Mean Deviation: Nice Girl Takes a Nasty Turn
Friday, November 7, 2008
Q. I know there are some mean girls in every middle school, but I'm afraid my 12-year-old daughter has become one of them.
She was always a terrific, well-liked, easy kid -- hardworking, eager-to-please, smart, athletic and with a great sense of humor -- but last year she became obsessed with the popular crowd and deliberately worked her way into that group by straightening her hair, having a succession of "boyfriends" and wearing clothes from name-brand stores.
Many of her new friends are just flat-out mean. They talk sweetly but spread vicious rumors about one another, as they have done to my daughter, but she says she still loves them and goes back for more.
I try to be friendly with these girls, but it's hard to watch my daughter ignore her old friends. Although we have had many conversations about friendship, loyalty and values, she can't seem to get over her fascination with this edgy crowd, and now I'm afraid that they will be the first ones to experiment with alcohol, sex and drugs.
Many of these 11- and 12-year-old girls have no supervision after school, so they hang out at the park, the coffee shop or at one of their empty homes, or they walk around town on their own, and sometimes they even cross a four-lane highway. I don't let my daughter do these things nor do I let her spend the night with any girl whose parents might not supervise them well. When I do let her go, however, she always does something she's not allowed to do at home.
I know my influence is waning because my daughter keeps asking for more freedom and because she once begged me to let her move somewhere else.
She says her friends hate her for having such a restrictive mother.
I'd give my daughter much more freedom if she wanted to hang out with good girls whose parents were involved in their lives, but she says I can't choose her friends for her.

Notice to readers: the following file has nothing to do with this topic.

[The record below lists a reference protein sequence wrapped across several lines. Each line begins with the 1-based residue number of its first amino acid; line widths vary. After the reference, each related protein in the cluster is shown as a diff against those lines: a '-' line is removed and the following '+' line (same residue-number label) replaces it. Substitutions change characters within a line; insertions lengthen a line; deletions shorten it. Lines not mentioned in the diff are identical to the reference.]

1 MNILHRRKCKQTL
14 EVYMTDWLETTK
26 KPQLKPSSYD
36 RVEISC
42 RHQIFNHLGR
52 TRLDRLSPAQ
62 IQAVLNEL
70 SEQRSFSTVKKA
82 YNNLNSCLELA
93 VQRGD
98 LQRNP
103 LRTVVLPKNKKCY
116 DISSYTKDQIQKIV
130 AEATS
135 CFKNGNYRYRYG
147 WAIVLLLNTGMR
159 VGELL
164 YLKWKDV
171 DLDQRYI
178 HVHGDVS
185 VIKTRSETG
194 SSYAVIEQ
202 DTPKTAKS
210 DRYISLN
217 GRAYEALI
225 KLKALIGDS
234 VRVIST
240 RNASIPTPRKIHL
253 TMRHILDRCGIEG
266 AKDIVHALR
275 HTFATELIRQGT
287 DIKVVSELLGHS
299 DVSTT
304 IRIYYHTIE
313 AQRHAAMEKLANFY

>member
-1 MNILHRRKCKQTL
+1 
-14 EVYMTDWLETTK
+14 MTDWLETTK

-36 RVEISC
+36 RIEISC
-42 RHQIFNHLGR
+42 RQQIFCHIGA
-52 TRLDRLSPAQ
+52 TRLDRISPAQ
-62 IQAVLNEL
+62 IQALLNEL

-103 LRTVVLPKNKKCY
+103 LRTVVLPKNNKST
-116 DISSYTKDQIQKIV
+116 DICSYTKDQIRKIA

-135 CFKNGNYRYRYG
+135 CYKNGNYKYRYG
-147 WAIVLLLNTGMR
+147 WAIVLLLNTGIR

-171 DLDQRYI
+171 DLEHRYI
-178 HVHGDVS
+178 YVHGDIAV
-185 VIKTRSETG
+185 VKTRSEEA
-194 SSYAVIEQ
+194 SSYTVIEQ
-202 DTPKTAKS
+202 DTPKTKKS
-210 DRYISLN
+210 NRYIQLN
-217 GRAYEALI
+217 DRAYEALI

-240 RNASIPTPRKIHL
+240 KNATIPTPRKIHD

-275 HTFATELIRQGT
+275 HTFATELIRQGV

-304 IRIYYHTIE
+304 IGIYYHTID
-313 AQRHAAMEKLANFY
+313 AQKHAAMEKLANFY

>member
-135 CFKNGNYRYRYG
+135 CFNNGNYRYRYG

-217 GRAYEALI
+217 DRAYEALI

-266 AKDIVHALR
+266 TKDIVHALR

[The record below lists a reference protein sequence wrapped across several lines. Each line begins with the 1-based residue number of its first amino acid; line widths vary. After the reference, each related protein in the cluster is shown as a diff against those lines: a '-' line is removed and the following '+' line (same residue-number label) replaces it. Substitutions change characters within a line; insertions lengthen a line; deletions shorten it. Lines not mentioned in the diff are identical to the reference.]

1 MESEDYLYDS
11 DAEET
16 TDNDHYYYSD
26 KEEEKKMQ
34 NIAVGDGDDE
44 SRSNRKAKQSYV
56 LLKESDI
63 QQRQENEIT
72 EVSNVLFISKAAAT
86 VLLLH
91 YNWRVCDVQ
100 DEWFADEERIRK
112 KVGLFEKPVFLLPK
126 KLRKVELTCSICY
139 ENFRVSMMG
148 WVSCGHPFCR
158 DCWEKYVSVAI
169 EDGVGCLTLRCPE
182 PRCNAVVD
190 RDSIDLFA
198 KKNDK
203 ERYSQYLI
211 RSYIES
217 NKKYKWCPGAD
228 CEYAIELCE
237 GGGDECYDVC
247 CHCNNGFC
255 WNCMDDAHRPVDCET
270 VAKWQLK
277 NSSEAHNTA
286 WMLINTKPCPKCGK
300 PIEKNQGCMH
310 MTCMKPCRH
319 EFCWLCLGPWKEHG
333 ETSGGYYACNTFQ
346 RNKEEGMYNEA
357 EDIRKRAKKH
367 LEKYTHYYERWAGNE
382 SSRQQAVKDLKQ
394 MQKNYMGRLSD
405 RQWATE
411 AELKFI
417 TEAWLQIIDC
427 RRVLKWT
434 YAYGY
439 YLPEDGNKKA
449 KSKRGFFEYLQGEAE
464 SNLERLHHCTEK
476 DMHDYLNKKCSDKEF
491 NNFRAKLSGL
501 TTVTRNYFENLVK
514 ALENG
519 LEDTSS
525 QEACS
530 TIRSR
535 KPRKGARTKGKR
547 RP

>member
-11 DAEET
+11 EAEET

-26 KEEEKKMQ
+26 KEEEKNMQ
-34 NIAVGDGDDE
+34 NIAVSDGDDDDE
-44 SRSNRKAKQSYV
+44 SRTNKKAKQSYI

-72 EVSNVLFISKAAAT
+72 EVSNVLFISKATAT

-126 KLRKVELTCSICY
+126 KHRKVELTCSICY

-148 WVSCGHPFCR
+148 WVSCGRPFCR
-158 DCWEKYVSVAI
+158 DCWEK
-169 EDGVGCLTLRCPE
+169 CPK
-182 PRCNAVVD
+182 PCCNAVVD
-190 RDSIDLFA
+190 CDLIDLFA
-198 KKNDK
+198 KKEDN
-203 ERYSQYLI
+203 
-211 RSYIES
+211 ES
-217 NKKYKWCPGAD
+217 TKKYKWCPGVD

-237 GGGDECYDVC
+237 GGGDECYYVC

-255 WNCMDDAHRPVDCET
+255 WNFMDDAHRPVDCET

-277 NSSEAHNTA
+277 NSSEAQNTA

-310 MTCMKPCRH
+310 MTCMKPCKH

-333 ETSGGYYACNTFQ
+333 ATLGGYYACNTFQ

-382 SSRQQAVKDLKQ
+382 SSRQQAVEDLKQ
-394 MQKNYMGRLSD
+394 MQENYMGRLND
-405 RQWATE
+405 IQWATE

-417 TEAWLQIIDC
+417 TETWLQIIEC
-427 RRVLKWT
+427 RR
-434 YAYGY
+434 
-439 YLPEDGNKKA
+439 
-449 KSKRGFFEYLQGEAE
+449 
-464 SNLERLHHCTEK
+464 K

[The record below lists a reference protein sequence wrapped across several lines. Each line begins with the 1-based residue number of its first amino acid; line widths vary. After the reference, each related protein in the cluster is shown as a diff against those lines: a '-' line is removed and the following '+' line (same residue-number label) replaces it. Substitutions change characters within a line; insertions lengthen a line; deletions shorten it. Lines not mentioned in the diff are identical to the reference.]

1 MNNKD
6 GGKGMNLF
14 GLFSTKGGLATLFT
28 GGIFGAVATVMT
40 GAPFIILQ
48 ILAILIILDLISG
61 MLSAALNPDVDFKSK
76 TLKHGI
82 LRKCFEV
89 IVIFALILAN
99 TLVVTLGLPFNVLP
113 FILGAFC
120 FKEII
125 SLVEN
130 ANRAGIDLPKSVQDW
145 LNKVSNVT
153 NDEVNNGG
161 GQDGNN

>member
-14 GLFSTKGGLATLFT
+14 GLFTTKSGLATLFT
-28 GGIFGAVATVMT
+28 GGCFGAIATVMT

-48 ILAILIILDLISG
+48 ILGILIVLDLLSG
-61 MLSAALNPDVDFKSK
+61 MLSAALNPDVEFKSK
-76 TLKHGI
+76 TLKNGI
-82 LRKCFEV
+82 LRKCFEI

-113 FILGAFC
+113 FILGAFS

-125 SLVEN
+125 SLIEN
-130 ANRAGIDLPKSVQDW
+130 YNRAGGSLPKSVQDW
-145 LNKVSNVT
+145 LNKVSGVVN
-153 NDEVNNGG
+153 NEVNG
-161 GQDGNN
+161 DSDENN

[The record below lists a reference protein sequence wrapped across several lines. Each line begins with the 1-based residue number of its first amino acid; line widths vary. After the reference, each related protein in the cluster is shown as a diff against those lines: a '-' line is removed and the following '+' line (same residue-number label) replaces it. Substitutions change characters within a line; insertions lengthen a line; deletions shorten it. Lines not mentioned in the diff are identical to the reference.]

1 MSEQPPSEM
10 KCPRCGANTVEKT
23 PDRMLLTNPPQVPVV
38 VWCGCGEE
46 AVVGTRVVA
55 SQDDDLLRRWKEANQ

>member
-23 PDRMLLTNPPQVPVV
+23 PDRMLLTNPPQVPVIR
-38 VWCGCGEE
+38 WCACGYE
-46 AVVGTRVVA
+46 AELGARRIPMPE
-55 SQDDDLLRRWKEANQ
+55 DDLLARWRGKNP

How can I keep my daughter safe and her values intact and still have a positive relationship with her?
A. Some girls get pretty mean at 11 or 12, but a good school doesn't put up with mean girls -- and neither does a good parent.
You can't, of course, pick your daughter's friends, but you can make it harder for her to hang out with the ones you don't like by keeping her much busier and by setting tighter limits, too, so that these girls won't want to hang out with her.
Until that happens, your daughter should spend the night with these friends only at her own house so you can keep them out of trouble. This rule will annoy her, of course, but let her vent, without once arguing with her about it or denigrating her friends.
Instead, you need to sympathize when she complains and tell her she'd probably be just fine if she slept at another girl's house, but you'd worry too much so you'll have to say no. That is the price she pays for being loved, you can tell her, which will be small consolation, but it will have to do.
You also should invite these new friends to your house when your daughter has some free time, so you can supervise them quietly, get to know them better and perhaps give them some good advice. They need to know that the more they gossip about others, the more other people will gossip about them; that insecure people often accuse others of having the same faults that they see in themselves; and that everyone has a reason for acting the way they do. Is Mary Jane angry because she has an angry nature -- or because her parents have split up? Does Susie say that everyone is dumb because she thinks she's dumb -- and does she think she's dumb because she's got a learning disability and doesn't even know it?
You also can help your daughter and her new friends by letting them take the test included in "Please Understand Me II" by David Keirsey (Prometheus, $16), which is based on the Myers-Briggs Type Indicator. It nearly always helps children feel better about themselves, and it may even make these girls feel so good that they won't need to be mean anymore.
Questions? Send them email@example.com to Box 15310, Washington, D.C. 20003.